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Callaway Golf Co.

Case Study Analysis

Tasha Liberman

on 29 January 2014

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Transcript of Callaway Golf Co.

Ely Callaway
Sale decreased 17% and $27 million
loss in 1998
"Gotten away with murder" with its retailers
First half year of 1999 Reached $415 m sales and $38 m net income
High Sales Volume
Premium Price
Found 1982
Product lines
Average & Skilled Playe
Metal woods
Putter & others
Magic faded in 1998?
1. Retailer relationship
2. New product development
3. Marketing strategies
How it started?
Winery ---- Hickory Stick USA in 1982
Potential benefit
Antique looking, yet modern clubs
Cost $435,000
Callaway Hickory Stick
Be differentiated
on Product mix
$2 million
Long term ---
8-10 years
to break even
The Leader of
successful Transformation
Richard Helmstetter
from Producer to
Innovation powerhouse
Short Straight Hollow Hosel
Great success in only one year
NO.2 on the senior PGA Tour
$22 million Sales
R & D approach called "RCH Tough questions" (over 400)
Three Revolutionary
Club Designs
Introduced in 1991
Larger "Sweet spot"
High price ($250) but very popular
Milestone of Golf ---- Amateur
Easier to use and more forgiving
Combine S2H2 technology and oversize clubhead
1994 more advanced technologies

Change Stainless steel to Titanium
Great investment
Adventurous spirit
In 1995 Great big bertha $500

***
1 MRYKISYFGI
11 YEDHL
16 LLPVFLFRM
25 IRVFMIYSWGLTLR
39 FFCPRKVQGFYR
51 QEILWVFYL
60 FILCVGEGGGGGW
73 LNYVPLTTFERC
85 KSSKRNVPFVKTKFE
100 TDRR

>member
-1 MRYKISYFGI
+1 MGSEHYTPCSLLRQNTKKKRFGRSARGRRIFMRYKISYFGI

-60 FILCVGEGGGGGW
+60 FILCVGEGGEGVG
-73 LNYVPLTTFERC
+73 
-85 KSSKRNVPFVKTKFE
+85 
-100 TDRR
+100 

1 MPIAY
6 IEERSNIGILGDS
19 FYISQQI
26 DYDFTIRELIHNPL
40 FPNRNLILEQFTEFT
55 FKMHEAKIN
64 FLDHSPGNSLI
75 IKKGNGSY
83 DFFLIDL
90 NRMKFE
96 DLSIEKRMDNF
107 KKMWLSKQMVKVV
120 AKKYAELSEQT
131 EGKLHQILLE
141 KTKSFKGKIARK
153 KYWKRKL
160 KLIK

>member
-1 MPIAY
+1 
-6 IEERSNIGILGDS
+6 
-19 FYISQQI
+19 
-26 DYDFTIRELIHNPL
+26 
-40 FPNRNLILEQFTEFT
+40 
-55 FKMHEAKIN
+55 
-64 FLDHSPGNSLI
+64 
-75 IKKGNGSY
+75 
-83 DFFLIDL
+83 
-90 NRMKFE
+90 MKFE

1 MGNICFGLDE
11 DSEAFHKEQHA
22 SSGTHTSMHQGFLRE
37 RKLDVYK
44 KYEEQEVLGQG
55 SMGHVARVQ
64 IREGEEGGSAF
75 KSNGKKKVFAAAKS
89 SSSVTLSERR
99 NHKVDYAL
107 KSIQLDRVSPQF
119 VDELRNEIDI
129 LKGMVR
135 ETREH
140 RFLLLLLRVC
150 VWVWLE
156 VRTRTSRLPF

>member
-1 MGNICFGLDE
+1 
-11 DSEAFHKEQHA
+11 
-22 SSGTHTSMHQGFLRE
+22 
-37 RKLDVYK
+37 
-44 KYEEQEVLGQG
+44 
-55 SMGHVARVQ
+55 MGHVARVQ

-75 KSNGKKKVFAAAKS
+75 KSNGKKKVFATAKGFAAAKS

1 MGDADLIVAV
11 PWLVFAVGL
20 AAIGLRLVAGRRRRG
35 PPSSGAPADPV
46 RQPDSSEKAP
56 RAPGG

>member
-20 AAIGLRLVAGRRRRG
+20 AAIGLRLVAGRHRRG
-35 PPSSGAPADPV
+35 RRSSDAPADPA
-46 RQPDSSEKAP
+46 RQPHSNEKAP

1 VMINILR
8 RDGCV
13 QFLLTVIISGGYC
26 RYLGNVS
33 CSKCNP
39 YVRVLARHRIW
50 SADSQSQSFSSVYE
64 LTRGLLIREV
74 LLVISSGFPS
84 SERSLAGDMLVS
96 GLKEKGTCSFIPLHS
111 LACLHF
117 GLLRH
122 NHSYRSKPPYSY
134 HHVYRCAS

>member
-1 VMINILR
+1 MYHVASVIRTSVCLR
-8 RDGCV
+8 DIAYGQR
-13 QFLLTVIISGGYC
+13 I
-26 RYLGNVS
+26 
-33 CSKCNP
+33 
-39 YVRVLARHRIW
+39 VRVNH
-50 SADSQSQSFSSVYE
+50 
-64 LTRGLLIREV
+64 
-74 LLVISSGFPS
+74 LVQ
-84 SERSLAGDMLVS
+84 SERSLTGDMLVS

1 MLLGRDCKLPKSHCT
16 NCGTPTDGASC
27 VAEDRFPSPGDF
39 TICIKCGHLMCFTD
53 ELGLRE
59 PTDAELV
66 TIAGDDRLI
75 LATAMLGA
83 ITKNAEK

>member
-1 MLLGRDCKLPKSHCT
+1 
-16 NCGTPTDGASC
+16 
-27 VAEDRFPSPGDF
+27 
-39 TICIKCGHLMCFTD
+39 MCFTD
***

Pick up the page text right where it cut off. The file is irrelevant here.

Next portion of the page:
Biggest big bertha $600
1997 hit the peak $843m
Purchased Odyssey Golf $130m
Putter product line
Technology commitment
Big Bertha X-12 Iron hit the market
(Best-selling iron)
Kid's market
Golfer's Behavioral Characteristics:
Varied emotion sense
Competitive and dependent on their equipment
Always looking for better club
Value word-of-mouth recommendations
Consumer Behavior
Higher price with higher technology strategy
Increase capibility
500,000 units in 1988 / 6,000,000 in 1998
Be differentiated both externally and internally
Product life cycle is short
Keep high customer retention rate
No true customer loyalty
R&D spending $6m to $37m from 1994 to 1998
Lead to "new product introduction" trend
Product Development
Latent Demand Theory
Distributors---Off-course retailers
Wide selection and experience
Increase slowly
1500 out of 2000 stores
Better Financed
Concentrated enough for retailing
Price---One price policy (in the US)
Trade publications
Endorse professional players
Be differentiated
Educate customers
Total $79m in 1998